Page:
CPC version, Amstrad Computer User, November 1988 issue, p.34-35 - reviewed by Bill Brock
DO you feel that your luck has been running a little thin lately? Have too many things been getting you down? Has the scarcity of top notch adventures for your Amstrad been worrying the hell out of you? If the answer to all three is yes and if your Amstrad is a 6128, then Magnetic Scrolls' Jinxter is the solution to your problems.
Jinxter is all about luck, or rather the diminishing quantity of it. On a world not far away, there are people just like us. They have the same modern conveniences as we do, many of the same everyday problems, and a race of immortal guardians to watch over them and save them from their own stupidity.
They also have a number of green witches who strive to reverse the good done by the guardians. The balance had always been precarious until a master magician, Turani, created a magic bracelet that inhibited the evil magic of the witches.
Although the bracelet has a power of its own, the real strength of its magic lies in the small charms attached to it. The witches have finally developed a spell that can destroy the bracelet but not the charms.
By persuasion or bribery, the witches have managed to get several nameless persons to remove and hide the magic charms. The decrease in the bracelet's power has caused an increase in the bad luck the witches can dispense. This in turn has overloaded the guardians, who have to turn for help to you.
Having just been saved by a guardian from a near lethal bit of bad luck, you are recruited to find the charms and restore the bracelet to its full powers. Shortly afterwards, you get a telephone call for help from an old friend, Xam. It turns out that he has stumbled on what is happening and has already rescued one of the magic charms. The green witches find out and kidnap him, so along with your other little problems, you must find and rescue Xam.
THERE are some excellent graphics in Jinxter, but it is the puzzles that make it a gem to play. They are not all easy to solve but a set of encoded clues are included for those that need a little help.
Initially you are on your way home on a bus. The first puzzle is to get off the bus at the right place. Check your inventory, look around, remain calm and all should work out OK. After leaving the bus you will be met by the guardian mentioned above. He has an obsession, as do all his race, with cheese sandwiches and is nattily dressed in the latest of herring bone suits. You may not have guessed it from the plot, but there is plenty of humour amid the serious business of saving the world.
Once inside your house, look around carefully and EXAMINE everything. Do not forget that Magnetic Scrolls is renowned for the adaptability of its parser. It can handle all sorts of commands that involve looking in and under things.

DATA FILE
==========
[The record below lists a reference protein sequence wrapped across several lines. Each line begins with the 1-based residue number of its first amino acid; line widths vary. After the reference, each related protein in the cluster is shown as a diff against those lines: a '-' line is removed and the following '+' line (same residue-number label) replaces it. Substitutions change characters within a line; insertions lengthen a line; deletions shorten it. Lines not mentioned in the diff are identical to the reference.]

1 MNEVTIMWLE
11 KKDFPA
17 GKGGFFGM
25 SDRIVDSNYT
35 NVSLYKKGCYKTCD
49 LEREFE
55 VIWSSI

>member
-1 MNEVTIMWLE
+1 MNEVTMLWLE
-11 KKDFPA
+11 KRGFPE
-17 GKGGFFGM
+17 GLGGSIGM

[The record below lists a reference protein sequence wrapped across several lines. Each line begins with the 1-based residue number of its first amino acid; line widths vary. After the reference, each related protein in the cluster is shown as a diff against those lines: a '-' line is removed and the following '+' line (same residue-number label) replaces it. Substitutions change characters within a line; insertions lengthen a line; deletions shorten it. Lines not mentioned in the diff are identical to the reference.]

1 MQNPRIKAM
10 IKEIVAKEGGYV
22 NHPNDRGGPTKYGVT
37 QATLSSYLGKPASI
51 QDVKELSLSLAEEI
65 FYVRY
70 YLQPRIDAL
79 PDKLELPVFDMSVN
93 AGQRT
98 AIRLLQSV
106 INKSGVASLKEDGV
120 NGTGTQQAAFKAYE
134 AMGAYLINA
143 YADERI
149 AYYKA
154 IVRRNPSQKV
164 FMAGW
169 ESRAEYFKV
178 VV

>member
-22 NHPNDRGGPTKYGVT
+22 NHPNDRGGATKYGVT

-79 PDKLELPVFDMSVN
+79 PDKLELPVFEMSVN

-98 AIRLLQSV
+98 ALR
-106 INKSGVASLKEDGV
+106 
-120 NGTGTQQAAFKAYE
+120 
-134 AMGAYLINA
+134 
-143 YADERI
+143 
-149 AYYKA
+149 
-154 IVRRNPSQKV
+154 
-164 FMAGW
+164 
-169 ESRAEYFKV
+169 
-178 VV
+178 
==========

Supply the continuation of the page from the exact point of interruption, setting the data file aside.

You are permitted to carry quite a few items around with you, so take advantage of this, you never know what might come in handy. For a good deal of the time you can move backwards and forwards freely through the locations. There is no penalty on the number of moves that you take - other than to your ego.
First you must find your way to Xam's house. This involves getting past a ferocious looking bull. What don't you usually do to bulls? Alternatively you could try and solve the problem of the barbed wire. At Xam's there are several puzzles to solve, one of which is getting a parcel out of his locked mail box. You may have to approach the solution to this one twice before you solve it.
From here you can look forward to a leisurely paddle on the lake - once you have repaired the canoe. After a few interesting visits to unexpected places you can cross the lake to the village. Here you may find a couple more of those cute little charms. The order in which the hints are listed will give you a clue as to what to do next, so visit the clockmaker last.
You may find something soft to sit on before the pace hots up, but be prepared to run if you have to. Once in the green witches' castle you are nearly there, but stay clear of the chief witch, Jannedor, who is not a friendly soul.
THE descriptive text in Jinxter is good and maintains the pace and atmosphere of this most amusing game. The parser has always been Magnetic Scrolls' trump card, but sometimes it can appear to be a little dumb and needs commands spelled out in full. A command like WATER PLANT may not be accepted, whereas WATER PLANT WITH WATER will.
I also think if I own a bunch of keys I should know which key to use without having to spell out that I want to open the front door with the front door key rather than the shed key.
Jinxter is a fun adventure, and will be enjoyed by anyone with the slightest hint of a sense of humour. With its sensible clues you do not have to be a red hot solver of puzzles to enjoy it to the full.
Finally, let us make a plea to the patron saint of all adventurers, Saint Wowo Chorder, to intercede on our behalf to Ms Sinclair of Magnetic Scrolls: Let there be expanded CPC464 versions in the future, don't restrict this heavenly manna to the brethren of the CPC6128.